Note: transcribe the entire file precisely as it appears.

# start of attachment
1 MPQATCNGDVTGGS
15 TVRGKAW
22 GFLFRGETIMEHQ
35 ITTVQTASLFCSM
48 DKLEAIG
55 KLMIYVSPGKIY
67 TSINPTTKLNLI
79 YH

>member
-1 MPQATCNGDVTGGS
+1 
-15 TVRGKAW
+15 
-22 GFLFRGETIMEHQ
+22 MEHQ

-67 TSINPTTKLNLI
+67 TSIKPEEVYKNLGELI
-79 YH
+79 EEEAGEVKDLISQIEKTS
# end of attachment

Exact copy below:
1 MPQATCNGDVTGGS
15 TVRGKAW
22 GFLFRGETIMEHQ
35 ITTVQTASLFCSM
48 DKLEAIG
55 KLMIYVSPGKIY
67 TSINPTTKLNLI
79 YH

>member
-1 MPQATCNGDVTGGS
+1 
-15 TVRGKAW
+15 
-22 GFLFRGETIMEHQ
+22 MEHQ

-67 TSINPTTKLNLI
+67 TSIKPEEVYKNLGELI
-79 YH
+79 EEEAGEVKDLISQIEKTS